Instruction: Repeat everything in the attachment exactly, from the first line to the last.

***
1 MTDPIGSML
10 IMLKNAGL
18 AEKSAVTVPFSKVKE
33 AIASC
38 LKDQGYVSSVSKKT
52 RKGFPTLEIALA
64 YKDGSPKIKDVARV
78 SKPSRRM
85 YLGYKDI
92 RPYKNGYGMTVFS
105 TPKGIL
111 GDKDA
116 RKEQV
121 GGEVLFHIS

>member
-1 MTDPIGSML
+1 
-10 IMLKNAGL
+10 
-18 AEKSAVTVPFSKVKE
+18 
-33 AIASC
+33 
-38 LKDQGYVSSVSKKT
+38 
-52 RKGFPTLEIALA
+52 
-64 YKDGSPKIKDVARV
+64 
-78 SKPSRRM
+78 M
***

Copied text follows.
1 MTDPIGSML
10 IMLKNAGL
18 AEKSAVTVPFSKVKE
33 AIASC
38 LKDQGYVSSVSKKT
52 RKGFPTLEIALA
64 YKDGSPKIKDVARV
78 SKPSRRM
85 YLGYKDI
92 RPYKNGYGMTVFS
105 TPKGIL
111 GDKDA
116 RKEQV
121 GGEVLFHIS

>member
-1 MTDPIGSML
+1 
-10 IMLKNAGL
+10 
-18 AEKSAVTVPFSKVKE
+18 
-33 AIASC
+33 
-38 LKDQGYVSSVSKKT
+38 
-52 RKGFPTLEIALA
+52 
-64 YKDGSPKIKDVARV
+64 
-78 SKPSRRM
+78 M